Tibet was everything we had imagined it to be. In fact it was so much more than the expected yaks, spinning prayer wheels and robed monks. We witnessed rich cultures steeped in tradition, colour and ritual, a religion steadfast in its belief, enchanting temples and a traditional rural way of life that was under threat from modern economic development. It was the weather-beaten faces of the elderly that told a thousand stories of a troubled past, the random conversations with the smiling locals and the awe-inspiring geography of a land that was slowly but surely being hacked away. Lhasa with its numerous police checkpoints felt as if it had lost its previous innocence. Gone was the nostalgia. No longer would it be regarded as a place that only a few brave travellers searching for adventure would venture to. The presence of the Han Chinese was everywhere; flags defiantly sat on Tibetan monasteries and the intimidating numbers of Chinese police gave Lhasa a feeling of being under siege.
Burgers were pushing Tibetan Thakpa out of the way.
The elephant in the room was staying put.
Our eight-day tour in Tibet was a monumental experience! We travelled hundreds of miles through sensational landscapes, visited what seemed like every Buddhist monastery known to man and met some amazing people – all in a rickety bus!
I grew to love that bus.
We started in Lhasa and ended our trip at Everest Base Camp, finally walking across the Friendship Bridge into Nepal where we had started our travels all those many months before. We had come full circle. I can still remember what I was thinking when I crossed that bridge. It was a sense of achievement coupled with sadness that our travels had come to an end. At the same time it felt like we had come home. I knew Asad felt the same. Nepal would always feels like home – we had grown to love the country. There was something cathartic about physically walking across the border back into Nepal having had all those experiences behind us. Crossing from one country into another in a matter minutes was so much better than just clinically flying over. We had ended our travels at the point of origin, only to begin another journey – this time back to London.
Tibet was an epic ending to a truly epic journey!
Lhasa – Loved getting lost in the alleyways of Lhasa, soaking up the spirituality, people watching, browsing shops for Tibetan souvenirs and randomly bumping into travellers we had met on the Qinghai – Tibet train.
Favourite Temples – They were all amazing but the most visually memorable and interesting were Jokhang Temple, Sera Monastery where we watched fascinating debates taking place between monks and the terracotta alleyways of Tashilunpo Monastery. Potala Palace was definitely impressive and the cave temple of Guru Rinpoche at EBC felt like we’d stumbled upon on unknown discovery!
Favourite Food – Apart from Tibetan Thakpa I fell in love with eggs and tomatoes! Don’t ask me why but I couldn’t get enough of this simple dish. The tomatoes were the sweetest I’d ever tasted.
Most inspiring, jaw-dropping sights – Casting your eyes over landscapes that range from grasslands and desert to fertile pastures, brought to life by the earthy pigmented colour of Buddhist gompas was a joy. However the view of Mount Everest has to top everything! We were so lucky to witness the clouds unveil such a beautiful site. Nothing will ever beat that view. Yamdruk lake was stunningly picturesque and exactly how I imagined it. Nyalam Tong la Pass was a mountain pass we went through on route to the Nepalese border. At an altitude of 5150 metres, the views of the Himalayas from here were just mesmerising. Entering the border town of Zhangmu – the landscape changed from barren to lush, emerald greenery characteristic of Nepal. Sitting in the bus, driving along cliff side roads through huge ravines was just amazing!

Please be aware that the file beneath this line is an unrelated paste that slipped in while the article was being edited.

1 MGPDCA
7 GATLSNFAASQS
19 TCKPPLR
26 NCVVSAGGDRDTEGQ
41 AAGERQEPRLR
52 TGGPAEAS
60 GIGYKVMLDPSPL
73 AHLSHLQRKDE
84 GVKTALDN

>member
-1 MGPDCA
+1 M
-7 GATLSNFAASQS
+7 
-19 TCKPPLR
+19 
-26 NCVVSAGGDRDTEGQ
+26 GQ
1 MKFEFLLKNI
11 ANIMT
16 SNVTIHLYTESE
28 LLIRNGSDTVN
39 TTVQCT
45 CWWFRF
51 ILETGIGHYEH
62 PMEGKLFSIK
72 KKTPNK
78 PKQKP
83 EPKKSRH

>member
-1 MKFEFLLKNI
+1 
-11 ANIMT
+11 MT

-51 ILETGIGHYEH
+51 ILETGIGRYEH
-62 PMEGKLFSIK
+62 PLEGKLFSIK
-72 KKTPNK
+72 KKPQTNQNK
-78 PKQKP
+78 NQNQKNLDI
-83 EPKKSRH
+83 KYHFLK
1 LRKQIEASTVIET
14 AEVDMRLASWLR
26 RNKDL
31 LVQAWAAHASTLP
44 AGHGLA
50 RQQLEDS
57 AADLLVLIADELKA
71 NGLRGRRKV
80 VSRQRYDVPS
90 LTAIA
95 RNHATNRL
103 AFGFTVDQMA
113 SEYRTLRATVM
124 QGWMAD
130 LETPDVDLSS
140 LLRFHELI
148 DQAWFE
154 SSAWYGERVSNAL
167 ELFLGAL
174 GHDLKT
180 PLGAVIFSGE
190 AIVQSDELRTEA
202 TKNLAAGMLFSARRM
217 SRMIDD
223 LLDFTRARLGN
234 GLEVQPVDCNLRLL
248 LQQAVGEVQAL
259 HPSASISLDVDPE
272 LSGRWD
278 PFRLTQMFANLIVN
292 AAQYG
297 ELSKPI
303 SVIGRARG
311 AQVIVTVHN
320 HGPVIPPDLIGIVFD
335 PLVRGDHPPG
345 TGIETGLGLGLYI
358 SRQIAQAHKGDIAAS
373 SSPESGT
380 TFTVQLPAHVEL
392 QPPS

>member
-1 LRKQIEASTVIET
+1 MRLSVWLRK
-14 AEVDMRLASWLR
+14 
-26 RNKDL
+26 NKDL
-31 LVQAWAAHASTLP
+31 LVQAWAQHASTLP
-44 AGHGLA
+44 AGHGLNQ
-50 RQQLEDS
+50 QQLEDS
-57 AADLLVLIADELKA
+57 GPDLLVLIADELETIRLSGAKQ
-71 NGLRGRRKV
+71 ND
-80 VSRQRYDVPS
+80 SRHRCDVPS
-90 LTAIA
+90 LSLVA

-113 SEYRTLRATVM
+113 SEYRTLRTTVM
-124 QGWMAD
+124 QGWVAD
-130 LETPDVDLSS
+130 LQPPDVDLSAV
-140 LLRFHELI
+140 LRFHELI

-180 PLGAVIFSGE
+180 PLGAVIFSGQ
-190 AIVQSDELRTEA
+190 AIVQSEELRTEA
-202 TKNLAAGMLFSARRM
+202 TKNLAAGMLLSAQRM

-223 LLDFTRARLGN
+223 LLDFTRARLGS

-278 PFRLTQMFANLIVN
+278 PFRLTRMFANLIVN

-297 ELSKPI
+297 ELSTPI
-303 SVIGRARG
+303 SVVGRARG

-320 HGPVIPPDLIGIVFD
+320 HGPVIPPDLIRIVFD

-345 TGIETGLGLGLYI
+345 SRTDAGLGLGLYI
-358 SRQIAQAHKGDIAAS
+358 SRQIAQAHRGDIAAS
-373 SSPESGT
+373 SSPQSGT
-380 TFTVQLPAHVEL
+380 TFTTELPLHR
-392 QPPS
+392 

Wish I could have stayed longer – Apart from the fear of facing the toilets which gave Everest a run for its money, I could have happily stayed at the Base Camp for an extra day or two. It was a great place for peace and solitude. Sleeping in a tent under Yak skins was a novelty and it was surprisingly warm. If it wasn’t for the massive rat that scared the hell out of me, I would have had a better nights sleep! However, I could easily have just kicked back and spent some time enjoying nature there. I would have loved to have stayed in Lhasa a day longer to just really discover more of the hidden pathways and indulge in watching the various tribes and nomads of Tibet go about their daily lives. It was like going back in time. Nyalam Tong La Pass was heavenly. Just fifteen minutes longer would have secured some sensational pictures.
My most spiritual experience – It has to EBC. Sat by a stupa in the glorious sunshine, yaks grazing in the distance, watching prayer flags fluttering in the wind and catching fleeting glimpses of Everest through the most beautiful cloud formations I’d ever seen. I often revisit that memory. I keep it close to my heart.
Shocked by – Being told off by the police for not walking on the pavement on arrival at Lhasa station! Also shocked by the heavy presence of the military in Lhasa along with fast food joints and burger bars! The horror of it!
Day 1: Arrival In Lhasa
Day 2: Barkhor Square – Jokhang Temple – Potala Palace
Day 3: Drepung Monastery – Sera Monastery
Day 4: Yamdruk Lake – Karola Glacier – Kumpa Stupa (20th June)
Day 5: Tashilunpo Monastery – 318 highway – Qomolongma National Park – Dzong Monastery
Day 6 – Old Tingri – Rongpu Monastery – EBC 1
Day 7 – EBC 2 – Nyalam Tong La Pass – Zhangmu
Day 8 – Cross the Friendship Bridge at the Zhangmu border to Nepal
Our tour was arranged by Budget Tibet Tour. The driver was brilliant and Choedren the guide, was informative and attentive. I would definitely travel with them again!